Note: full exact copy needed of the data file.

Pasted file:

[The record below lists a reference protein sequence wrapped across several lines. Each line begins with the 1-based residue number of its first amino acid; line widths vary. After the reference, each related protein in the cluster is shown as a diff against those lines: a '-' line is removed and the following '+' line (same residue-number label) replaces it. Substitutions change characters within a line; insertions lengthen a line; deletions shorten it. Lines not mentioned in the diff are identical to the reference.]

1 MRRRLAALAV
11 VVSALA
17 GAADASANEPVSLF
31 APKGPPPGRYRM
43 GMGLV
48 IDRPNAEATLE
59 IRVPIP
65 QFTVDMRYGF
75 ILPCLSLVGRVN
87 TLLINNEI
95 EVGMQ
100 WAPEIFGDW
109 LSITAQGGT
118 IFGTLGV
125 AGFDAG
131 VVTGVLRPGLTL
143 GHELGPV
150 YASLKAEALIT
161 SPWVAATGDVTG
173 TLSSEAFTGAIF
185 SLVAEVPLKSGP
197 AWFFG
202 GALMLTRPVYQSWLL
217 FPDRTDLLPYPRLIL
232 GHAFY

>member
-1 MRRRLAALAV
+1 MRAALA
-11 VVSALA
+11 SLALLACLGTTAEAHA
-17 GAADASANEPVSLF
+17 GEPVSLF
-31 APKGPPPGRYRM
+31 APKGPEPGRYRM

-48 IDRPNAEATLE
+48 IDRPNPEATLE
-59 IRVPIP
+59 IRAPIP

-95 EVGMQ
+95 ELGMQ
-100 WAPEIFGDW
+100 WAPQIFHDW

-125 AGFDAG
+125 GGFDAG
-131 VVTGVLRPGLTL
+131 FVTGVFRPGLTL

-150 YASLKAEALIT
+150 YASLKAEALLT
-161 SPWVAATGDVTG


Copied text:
[The record below lists a reference protein sequence wrapped across several lines. Each line begins with the 1-based residue number of its first amino acid; line widths vary. After the reference, each related protein in the cluster is shown as a diff against those lines: a '-' line is removed and the following '+' line (same residue-number label) replaces it. Substitutions change characters within a line; insertions lengthen a line; deletions shorten it. Lines not mentioned in the diff are identical to the reference.]

1 MRRRLAALAV
11 VVSALA
17 GAADASANEPVSLF
31 APKGPPPGRYRM
43 GMGLV
48 IDRPNAEATLE
59 IRVPIP
65 QFTVDMRYGF
75 ILPCLSLVGRVN
87 TLLINNEI
95 EVGMQ
100 WAPEIFGDW
109 LSITAQGGT
118 IFGTLGV
125 AGFDAG
131 VVTGVLRPGLTL
143 GHELGPV
150 YASLKAEALIT
161 SPWVAATGDVTG
173 TLSSEAFTGAIF
185 SLVAEVPLKSGP
197 AWFFG
202 GALMLTRPVYQSWLL
217 FPDRTDLLPYPRLIL
232 GHAFY

>member
-1 MRRRLAALAV
+1 MRAALA
-11 VVSALA
+11 SLALLACLGTTAEAHA
-17 GAADASANEPVSLF
+17 GEPVSLF
-31 APKGPPPGRYRM
+31 APKGPEPGRYRM

-48 IDRPNAEATLE
+48 IDRPNPEATLE
-59 IRVPIP
+59 IRAPIP

-95 EVGMQ
+95 ELGMQ
-100 WAPEIFGDW
+100 WAPQIFHDW

-125 AGFDAG
+125 GGFDAG
-131 VVTGVLRPGLTL
+131 FVTGVFRPGLTL

-150 YASLKAEALIT
+150 YASLKAEALLT
-161 SPWVAATGDVTG